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What Good Times - Mondo Sonoro, 25th November 2004

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Title: What Good Times
Publication: Mondo Sonoro
Date: Thursday 25th November 2004

They affirmed in an occasion that any integral band had to separate after publishing its first disc. The words are blown by the wind and, without tearing their clothes, Manic Street Preachers publish "Lifeblood" (Sony, 04), their seventh album.

The most illustrious Welsh of today, leaving aside Super Furry Animals, continue walking with a firm step and oblivious to fashion. As they have done throughout most of their trajectory - with the exception of the slip that supposed "The Holy Bible" (1984) -, the trio formed by Dean Bradfield, Nick Wire and Sean Moore has recorded the album that they wanted. While "Know Your Enemy" (2001) was a return to the sound of guitars, "Lifeblood" is a return to the elegant sounds, shielded in a mantle of sophisticated electronics. They do not load the inks in the arrangements, as in "Everything Must Go" (1996) -work with which they obtained greater recognition-, but they get another work polished and without stridencies. A disc full of personal tributes. Via telephone is Sean Moore, battery of the formation, is who clarifies us the concepts. "We have been working on this album for three years and, during this period, we have taken stock, so it is normal that there are so many references. '1985 'is dedicated to our beginnings, very confusing times in which we had many illusions. From 'Bluety' came the embryo of what would later be Manics, and at that moment we were all three together. First we had Flicker and then Richey James appeared. We also refer to him in'Cardiff Afterlife', since there was the apartment where he was for the last time. 'The Love Of Richard Nixon' is a new demonstration of our political and social involvement, especially in such stormy times, with the American elections falling. We had talked about the Spanish Civil War, the tragedies in the football stadiums, we had shown our sympathy for Cuba and the Castro regime, so now it's Richard Nixon's turn ."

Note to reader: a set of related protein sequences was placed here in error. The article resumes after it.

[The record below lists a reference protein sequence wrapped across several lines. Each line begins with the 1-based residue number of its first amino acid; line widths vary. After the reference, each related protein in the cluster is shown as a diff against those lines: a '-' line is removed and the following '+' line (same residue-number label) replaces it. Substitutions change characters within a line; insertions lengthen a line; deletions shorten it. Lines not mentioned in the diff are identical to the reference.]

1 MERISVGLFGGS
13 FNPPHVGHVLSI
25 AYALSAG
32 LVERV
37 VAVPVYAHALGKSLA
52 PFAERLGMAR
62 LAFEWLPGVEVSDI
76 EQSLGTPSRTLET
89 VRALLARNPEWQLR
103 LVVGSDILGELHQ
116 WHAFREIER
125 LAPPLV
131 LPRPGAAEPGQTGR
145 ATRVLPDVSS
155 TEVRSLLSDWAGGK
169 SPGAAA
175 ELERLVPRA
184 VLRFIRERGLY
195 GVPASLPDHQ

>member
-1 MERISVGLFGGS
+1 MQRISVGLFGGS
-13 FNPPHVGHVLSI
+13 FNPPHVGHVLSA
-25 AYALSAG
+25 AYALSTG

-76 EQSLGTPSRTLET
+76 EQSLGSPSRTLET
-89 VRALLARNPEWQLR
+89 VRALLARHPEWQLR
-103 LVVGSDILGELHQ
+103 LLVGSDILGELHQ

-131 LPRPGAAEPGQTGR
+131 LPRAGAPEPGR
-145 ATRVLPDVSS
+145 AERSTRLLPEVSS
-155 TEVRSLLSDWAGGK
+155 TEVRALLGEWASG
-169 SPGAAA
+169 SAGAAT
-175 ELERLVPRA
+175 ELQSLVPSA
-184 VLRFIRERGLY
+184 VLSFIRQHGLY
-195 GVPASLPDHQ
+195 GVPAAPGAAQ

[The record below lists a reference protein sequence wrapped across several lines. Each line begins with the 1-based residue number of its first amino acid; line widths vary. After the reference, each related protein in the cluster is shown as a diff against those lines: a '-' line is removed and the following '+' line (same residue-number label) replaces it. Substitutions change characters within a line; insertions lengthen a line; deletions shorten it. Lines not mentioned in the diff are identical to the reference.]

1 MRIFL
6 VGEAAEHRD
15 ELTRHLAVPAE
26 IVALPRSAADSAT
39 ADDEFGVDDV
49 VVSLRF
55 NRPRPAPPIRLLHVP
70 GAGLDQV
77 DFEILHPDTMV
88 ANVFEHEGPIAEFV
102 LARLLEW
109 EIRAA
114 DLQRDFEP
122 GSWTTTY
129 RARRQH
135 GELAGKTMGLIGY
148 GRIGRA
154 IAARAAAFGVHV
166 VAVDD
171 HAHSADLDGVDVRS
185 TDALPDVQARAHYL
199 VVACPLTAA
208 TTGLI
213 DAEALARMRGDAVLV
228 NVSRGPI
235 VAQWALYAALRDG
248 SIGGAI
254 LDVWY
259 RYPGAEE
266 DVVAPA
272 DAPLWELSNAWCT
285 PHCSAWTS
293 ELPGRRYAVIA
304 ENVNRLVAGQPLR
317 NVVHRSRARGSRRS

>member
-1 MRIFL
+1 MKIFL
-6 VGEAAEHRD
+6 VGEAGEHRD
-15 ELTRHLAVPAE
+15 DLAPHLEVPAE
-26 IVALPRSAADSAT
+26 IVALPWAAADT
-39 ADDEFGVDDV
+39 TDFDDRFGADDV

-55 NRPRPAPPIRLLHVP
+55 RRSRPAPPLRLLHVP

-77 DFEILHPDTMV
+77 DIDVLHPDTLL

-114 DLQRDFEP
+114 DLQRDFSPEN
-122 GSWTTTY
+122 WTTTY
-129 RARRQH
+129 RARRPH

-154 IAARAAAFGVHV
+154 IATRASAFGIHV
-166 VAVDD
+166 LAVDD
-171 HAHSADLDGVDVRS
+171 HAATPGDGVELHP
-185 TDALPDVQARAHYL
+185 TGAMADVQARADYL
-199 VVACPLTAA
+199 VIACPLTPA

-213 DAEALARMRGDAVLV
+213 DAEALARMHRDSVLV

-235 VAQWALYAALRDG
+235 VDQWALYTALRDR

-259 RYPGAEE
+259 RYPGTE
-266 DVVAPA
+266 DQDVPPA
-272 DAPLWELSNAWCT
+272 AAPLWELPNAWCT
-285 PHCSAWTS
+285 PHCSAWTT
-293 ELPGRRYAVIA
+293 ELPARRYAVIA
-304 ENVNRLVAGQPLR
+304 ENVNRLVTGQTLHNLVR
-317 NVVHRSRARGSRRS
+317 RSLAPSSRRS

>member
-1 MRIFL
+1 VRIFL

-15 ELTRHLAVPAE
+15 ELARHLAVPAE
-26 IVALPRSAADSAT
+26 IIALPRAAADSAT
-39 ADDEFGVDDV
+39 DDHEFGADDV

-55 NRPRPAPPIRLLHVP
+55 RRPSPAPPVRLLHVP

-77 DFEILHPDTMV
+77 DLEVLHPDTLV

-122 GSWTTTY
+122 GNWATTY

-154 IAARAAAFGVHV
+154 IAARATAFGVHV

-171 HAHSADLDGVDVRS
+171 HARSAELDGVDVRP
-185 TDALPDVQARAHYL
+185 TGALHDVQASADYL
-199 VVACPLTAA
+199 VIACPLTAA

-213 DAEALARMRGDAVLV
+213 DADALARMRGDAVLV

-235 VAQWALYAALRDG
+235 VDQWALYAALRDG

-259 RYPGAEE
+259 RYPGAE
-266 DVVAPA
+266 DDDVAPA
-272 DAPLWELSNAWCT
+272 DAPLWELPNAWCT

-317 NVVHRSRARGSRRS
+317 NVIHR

"Libertines, for example, are not bad, but that's very little. We demand much more from any group that starts from scratch " The dance of producers on this album, as it happened in "This Is My Truth Tell Me Yours", is dizzying, although this time stands out above the others Tony Visconti, famed genius of the mixes that already in the seventies worked with artists like T-Rex or David Bowie. "Tony Visconti is always associated with glam, but that happens because they were his first works and with important musicians. After that he has worked with all kinds of artists and controls any type of style, so it is not unreasonable that we have worked with him on our most pop and mature album. Greg Haver has produced much of the album. He was with us on'This Is The Truth ... '. With Dave Eringa (producer of'Know Your Enemy' and'Gold Against Soul') there was no problem, but we preferred to reserve him for more rock albums . " Changing the third, Manic Street Preachers have many concerns outside the group. One of them is the theater. They did their bit to save the Cardiff theater and now they have signed the soundtrack for the play "The War Is Dead, Long Live The War", written and directed by Patrick Jones, brother of Wire himself. "We are passionate about art, and any form of expression that is available to the human being, be it theater, film or music, but the purest, live and real is theater. Patrick, who has written in'Lifeblood 'part of the song'Fragments', asked us if we could compose the music of the work and for us it was a pride " . They are also involved in many other topics, from their own website (nominated Best Music Web at the People Choice Awards) to the annual group fan conventions, which they do not organize, but they do try to control. That does not take away time to take a look at what is happening around them. "We do not find too many interesting things among the new groups. We really do not see anything that is worth much. The Libertines, for example, are not bad, but that's very little. We demand much more from any group that starts from scratch ."